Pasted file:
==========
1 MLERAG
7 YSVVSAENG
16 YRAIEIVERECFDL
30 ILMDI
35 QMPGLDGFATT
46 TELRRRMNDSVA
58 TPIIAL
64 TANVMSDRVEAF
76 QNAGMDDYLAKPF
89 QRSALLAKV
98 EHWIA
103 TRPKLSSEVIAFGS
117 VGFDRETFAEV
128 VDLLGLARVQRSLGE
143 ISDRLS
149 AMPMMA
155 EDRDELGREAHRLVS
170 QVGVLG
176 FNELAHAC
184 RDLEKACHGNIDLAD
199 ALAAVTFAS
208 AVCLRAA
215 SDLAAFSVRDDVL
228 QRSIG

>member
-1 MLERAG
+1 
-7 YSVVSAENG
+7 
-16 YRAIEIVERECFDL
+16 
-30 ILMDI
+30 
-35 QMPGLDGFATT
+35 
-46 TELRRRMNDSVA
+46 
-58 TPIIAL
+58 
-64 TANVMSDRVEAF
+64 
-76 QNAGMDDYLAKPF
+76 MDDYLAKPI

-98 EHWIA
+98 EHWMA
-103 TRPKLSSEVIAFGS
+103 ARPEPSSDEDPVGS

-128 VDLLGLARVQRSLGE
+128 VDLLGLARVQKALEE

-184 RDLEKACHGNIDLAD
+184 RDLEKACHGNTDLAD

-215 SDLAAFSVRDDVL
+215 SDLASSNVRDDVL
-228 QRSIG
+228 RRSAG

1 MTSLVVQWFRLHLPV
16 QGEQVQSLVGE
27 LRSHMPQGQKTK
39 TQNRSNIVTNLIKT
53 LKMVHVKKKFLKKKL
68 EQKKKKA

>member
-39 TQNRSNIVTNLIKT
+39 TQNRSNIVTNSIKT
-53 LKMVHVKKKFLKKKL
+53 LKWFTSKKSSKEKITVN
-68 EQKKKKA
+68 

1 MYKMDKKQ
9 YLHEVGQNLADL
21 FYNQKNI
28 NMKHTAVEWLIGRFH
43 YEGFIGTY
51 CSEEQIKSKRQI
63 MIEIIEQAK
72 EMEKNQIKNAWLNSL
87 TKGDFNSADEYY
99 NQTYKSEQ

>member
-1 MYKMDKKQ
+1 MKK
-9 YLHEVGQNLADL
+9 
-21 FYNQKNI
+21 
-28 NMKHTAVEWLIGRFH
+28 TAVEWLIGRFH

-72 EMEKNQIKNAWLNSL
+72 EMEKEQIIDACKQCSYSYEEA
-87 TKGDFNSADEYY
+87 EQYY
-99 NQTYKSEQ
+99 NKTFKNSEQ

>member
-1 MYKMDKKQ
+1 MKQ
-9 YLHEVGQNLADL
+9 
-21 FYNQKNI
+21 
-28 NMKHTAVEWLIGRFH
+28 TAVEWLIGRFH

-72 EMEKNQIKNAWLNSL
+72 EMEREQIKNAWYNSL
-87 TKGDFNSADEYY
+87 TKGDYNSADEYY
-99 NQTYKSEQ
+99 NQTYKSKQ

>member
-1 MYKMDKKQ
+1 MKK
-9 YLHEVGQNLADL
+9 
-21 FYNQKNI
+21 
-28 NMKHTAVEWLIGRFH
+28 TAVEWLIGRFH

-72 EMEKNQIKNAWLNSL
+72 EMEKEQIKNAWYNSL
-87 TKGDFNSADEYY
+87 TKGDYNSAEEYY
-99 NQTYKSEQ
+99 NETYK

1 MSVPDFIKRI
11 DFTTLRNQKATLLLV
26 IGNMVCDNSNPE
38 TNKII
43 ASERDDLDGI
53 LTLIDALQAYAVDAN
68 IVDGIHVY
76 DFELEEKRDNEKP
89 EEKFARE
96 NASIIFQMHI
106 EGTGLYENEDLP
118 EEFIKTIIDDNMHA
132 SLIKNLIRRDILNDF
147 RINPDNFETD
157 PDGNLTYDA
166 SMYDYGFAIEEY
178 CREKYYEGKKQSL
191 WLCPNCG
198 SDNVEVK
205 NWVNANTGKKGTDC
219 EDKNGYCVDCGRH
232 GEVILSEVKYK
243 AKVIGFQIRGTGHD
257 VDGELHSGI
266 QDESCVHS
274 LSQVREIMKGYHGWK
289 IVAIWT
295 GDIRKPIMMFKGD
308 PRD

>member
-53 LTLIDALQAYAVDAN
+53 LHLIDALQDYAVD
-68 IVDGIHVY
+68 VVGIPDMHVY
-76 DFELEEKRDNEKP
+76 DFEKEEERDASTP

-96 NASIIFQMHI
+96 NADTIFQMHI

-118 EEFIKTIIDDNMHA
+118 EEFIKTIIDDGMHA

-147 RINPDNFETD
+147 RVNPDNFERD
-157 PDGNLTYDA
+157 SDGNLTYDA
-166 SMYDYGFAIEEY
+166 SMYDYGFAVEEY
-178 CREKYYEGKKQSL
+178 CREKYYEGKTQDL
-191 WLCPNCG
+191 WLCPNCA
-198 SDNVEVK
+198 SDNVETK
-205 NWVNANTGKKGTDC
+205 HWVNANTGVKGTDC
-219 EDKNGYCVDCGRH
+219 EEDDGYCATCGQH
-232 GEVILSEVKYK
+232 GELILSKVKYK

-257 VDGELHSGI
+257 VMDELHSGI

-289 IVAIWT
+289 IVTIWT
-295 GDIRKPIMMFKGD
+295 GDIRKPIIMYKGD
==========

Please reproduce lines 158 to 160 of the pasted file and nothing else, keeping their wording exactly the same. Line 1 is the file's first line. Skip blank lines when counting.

-76 DFELEEKRDNEKP
+76 DFEKEEERDASTP

-96 NASIIFQMHI